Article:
When Gail Diane Cox went hiking, she talked out loud to God. It wasn't prayer so much as comment and critique. Coming across a particularly artful arrangement of sky, water, trees or rocks, she'd speak up in appreciation of God's handiwork. At the same time, she didn't hesitate to criticize when he blew it, as she felt he had with the view of Trinity Lake from the Stoddard Lake trail. The lake was so symmetrical and the water so blue it reminded Cox of a cheap calendar photo. "You're going commercial," she said. Three hours later he made up for it with a stunning view of Mt. Shasta, but by then she was too angry to enjoy it.
Cox was, at the time, on a three-week vacation at a rustic retreat in Northern California's Trinity Alps. Deciding on a Monday morning to go see the wildflowers of Stoddard Lake, she set off in a caftan and tennis shoes on what she had heard was an easy one-hour hike. Instead she found the trail both steep and indistinct, not to mention blocked by fallen trees.
Walking slowly in the summer heat, Cox entertained herself by singing "Seven Golden Daffodils" and mentally trying to spell the bird calls she heard. When she reached the ridge overlooking Stoddard Lake, her first thought was, "What a perfect place for a wedding." Trees framed a snow-spangled granite crag against a deep blue sky, under which shimmered the crystal waters of Stoddard Lake.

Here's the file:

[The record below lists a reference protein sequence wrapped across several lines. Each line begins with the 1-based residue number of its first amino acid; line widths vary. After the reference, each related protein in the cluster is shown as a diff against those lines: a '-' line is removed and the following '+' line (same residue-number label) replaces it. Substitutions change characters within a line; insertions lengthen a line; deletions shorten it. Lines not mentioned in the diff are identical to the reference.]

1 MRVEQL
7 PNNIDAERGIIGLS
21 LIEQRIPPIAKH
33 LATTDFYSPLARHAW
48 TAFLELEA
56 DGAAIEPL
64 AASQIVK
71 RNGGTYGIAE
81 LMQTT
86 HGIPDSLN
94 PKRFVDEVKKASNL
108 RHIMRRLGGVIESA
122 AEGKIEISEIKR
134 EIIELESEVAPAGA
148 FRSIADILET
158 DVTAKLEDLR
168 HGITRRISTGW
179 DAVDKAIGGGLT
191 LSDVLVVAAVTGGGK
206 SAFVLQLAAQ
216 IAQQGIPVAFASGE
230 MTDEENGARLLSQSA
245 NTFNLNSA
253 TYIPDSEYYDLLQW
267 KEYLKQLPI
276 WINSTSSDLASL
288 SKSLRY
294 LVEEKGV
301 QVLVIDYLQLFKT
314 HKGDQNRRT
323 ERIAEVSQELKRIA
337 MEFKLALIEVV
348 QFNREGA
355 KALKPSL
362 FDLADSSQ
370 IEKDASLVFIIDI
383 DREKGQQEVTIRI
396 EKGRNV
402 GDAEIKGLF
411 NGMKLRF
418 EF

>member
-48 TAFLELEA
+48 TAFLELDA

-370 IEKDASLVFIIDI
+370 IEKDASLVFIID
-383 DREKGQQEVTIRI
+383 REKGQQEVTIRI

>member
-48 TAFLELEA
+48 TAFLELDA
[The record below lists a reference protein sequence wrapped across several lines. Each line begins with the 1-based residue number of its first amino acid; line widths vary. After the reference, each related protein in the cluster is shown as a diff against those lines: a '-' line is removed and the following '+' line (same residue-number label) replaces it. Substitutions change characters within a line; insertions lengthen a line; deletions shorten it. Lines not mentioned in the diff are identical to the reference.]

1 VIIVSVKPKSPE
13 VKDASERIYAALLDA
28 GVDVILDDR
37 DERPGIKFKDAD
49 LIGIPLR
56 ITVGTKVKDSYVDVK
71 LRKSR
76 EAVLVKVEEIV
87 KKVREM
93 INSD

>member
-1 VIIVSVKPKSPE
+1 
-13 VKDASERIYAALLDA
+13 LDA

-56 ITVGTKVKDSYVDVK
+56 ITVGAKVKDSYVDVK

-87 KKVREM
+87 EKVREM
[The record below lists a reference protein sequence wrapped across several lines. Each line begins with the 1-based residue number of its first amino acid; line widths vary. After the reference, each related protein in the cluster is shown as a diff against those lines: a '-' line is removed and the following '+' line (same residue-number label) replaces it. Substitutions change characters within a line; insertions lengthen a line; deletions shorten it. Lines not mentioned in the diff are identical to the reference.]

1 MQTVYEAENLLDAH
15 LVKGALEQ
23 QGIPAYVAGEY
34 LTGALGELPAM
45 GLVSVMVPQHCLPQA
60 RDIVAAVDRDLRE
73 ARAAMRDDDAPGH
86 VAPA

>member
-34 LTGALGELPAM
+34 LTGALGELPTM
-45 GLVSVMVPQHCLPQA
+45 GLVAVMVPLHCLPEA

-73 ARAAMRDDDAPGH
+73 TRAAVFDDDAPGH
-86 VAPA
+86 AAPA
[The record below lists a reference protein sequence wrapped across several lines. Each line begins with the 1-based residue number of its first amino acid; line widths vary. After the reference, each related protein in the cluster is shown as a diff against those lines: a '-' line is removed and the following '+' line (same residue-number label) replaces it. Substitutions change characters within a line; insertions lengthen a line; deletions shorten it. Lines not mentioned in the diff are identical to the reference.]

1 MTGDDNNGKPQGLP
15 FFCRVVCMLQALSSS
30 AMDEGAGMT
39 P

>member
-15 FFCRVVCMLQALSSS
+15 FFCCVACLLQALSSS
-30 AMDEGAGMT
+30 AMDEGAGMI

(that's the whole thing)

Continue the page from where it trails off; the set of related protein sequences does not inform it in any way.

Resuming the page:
The view was so entrancing that on the way down to the water Cox didn't notice whether she was on the trail or not. As a result, when she started back home later that afternoon, she found herself following myriad crisscrossing game trails that petered out in piles of rocks and stands of manzanita.
She was annoyed, but not alarmed. She could always return to the lake and spend the night with the campers there. On the other hand, if she didn't return to her cabin the sheriff would have to organize a rescue party and Cox would look like a fool--not to mention the hysterics this would inspire in her 73-year-old mother.
As she wandered back and forth across the ridge, Cox found herself becoming increasingly cranky. Instead of the two large meadows she had seen on the way up, she now encountered a single, small sodden one that tugged at her tennis shoes. Once, coming across a large rock pile, she looked up and was startled to discover Mt. Shasta floating on the horizon, surrealistically perfect, covered with snow and wreathed in delicate shades of blue and green. "That's nice," she snapped. "Now where the hell's the trail?"
A self-confessed "city softie," Cox became nervous as the terrain turned steeper and more treacherous. The first time she fell, she stopped her roll with her walking stick. When she realized that she couldn't make it back to the trail head before dark, tears of frustration filled her eyes. "This is ridiculous. This is an hour's walk. What's wrong with me? Where's the trail?"
Although she hadn't exhibited much of it during her first day in the woods, Cox prided herself on her quick wit and common sense. Back in Los Angeles she worked as a reporter, covering the Board of Supervisors for the Daily Journal, the small but influential legal newspaper. At 40 she was regarded with awe by her co-workers for her prodigious memory, great contacts and a laugh that could be heard all over the newsroom. Because she was less angry than amused by the foibles of people in public life, her profiles of politicians and judges were all the more devasting for not being unfair.